The Arlington Independent School District and Tarrant County College are working to help students graduate from high school with a diploma and an associate’s degree.
Arlington ISD and TCC are seeking approval from the Texas Education Agency to create the Early College High School that would allow students - beginning in ninth grade - to earn up to 60 college credits while going to high school.
It's not limited to but is designed with a specific student in mind.
“A first generation [college] student who has the capability of college work but doesn't have the academic support,” explained Dr. Bill Coppola, President of the TCC Southeast Campus.
Arlington ISD hopes around 100 students a year will graduate from the rigorous program, students who may not otherwise consider attending college for reasons ranging from financial obstacles to a lack of collegiate precedent in their family.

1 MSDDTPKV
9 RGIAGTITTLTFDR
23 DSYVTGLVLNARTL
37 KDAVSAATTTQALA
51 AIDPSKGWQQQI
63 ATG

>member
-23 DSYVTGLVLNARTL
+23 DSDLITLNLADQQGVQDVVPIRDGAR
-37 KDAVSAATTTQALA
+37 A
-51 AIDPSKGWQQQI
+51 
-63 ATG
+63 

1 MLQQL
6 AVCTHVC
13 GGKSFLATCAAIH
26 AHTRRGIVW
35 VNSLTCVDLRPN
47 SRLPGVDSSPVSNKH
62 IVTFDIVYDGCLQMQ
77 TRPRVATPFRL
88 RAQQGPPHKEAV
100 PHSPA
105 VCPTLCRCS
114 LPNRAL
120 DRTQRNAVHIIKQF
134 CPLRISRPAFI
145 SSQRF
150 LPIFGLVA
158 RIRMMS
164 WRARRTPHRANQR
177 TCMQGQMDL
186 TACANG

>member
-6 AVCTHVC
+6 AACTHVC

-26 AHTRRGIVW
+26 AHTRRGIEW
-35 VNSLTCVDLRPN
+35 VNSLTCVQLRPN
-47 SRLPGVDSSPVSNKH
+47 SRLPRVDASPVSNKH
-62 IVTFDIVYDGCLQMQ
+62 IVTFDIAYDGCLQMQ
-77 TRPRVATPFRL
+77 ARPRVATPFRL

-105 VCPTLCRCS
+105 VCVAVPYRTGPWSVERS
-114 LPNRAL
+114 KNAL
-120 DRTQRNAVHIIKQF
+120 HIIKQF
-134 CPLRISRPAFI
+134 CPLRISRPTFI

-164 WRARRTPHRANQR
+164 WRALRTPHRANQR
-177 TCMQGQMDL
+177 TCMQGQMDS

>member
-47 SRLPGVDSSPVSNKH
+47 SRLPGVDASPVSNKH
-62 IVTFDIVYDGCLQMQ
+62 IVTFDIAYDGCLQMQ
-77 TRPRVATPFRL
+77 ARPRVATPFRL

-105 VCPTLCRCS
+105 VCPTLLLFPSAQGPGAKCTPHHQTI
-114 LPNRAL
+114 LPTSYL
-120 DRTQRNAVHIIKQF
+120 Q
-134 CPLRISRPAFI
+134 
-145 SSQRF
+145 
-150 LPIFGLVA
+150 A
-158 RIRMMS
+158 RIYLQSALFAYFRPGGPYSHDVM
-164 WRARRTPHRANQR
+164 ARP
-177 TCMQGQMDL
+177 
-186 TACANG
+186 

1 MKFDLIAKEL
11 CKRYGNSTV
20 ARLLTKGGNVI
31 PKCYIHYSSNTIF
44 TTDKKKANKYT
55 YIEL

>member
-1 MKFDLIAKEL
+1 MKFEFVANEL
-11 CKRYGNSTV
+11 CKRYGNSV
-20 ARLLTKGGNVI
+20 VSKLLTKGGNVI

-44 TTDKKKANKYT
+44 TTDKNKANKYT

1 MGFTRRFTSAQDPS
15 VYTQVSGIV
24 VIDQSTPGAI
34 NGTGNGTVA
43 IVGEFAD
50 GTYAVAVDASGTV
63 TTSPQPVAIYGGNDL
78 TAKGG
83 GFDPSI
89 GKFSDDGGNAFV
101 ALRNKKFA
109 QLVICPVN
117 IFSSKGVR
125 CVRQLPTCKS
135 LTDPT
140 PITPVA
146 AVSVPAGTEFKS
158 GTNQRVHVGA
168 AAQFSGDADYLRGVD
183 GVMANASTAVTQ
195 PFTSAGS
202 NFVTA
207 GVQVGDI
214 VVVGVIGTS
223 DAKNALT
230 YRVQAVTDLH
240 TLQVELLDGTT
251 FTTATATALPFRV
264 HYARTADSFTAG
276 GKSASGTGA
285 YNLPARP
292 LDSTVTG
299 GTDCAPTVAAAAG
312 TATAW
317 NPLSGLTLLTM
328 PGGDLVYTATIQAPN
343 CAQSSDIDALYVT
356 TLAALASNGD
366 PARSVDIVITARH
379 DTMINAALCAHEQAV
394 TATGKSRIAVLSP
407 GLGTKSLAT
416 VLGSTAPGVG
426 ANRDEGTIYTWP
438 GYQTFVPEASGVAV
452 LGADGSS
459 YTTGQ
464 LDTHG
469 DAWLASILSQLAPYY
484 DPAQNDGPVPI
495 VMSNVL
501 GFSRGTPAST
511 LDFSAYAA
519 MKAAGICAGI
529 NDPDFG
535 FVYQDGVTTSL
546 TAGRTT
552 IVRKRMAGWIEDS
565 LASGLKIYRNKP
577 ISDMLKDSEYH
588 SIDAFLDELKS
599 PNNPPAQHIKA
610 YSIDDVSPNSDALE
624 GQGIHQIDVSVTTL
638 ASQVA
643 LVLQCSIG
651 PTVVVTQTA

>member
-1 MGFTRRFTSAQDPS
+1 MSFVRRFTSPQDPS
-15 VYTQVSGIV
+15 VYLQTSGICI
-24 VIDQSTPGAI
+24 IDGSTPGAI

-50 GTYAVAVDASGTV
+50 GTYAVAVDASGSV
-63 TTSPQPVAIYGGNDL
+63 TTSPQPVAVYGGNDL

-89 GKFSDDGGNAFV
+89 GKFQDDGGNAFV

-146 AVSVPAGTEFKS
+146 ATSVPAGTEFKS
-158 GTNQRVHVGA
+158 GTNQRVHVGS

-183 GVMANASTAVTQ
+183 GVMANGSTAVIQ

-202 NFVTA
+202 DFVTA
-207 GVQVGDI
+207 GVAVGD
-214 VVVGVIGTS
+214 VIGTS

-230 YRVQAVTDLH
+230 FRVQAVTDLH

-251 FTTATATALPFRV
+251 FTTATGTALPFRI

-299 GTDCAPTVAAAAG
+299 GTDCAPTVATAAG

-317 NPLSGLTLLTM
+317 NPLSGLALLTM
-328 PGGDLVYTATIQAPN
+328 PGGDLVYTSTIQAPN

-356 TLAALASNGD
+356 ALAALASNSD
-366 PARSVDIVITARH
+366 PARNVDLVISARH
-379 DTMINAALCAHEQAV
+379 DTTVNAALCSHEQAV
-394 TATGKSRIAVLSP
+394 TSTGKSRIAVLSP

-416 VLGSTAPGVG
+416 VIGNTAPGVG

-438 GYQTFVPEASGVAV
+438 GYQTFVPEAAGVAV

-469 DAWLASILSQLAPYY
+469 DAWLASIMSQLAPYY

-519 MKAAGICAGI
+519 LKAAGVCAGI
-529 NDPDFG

“Many of these students are first generation college students, they don't have role models, they don't understand that when they walk on a college campus that a lot of it is in their hands,” said Dr. Coppola.
Students enrolled in ECHS -- which would likely be on the TCC campus -- would have access to college facilities, resources and services.
But not only will students get a head start on college credits but they'll also get an understanding of what life is like on a college campus.
“The students do experience that collegiate life and it makes that transition to college more seamless,” said Marcelo Cavazos, Superintendent of Arlington ISD.
And if they can meet that challenge, they'll likely be prepared for the next one.
“The world that we live in today and the global economy really expects that students accelerate their pace of learning and accelerates their pace of preparation and Early College High School does that,” said Cavazos.
School officials hope to have the ECHS program running by 2014, pending approval from the Texas Education Agency.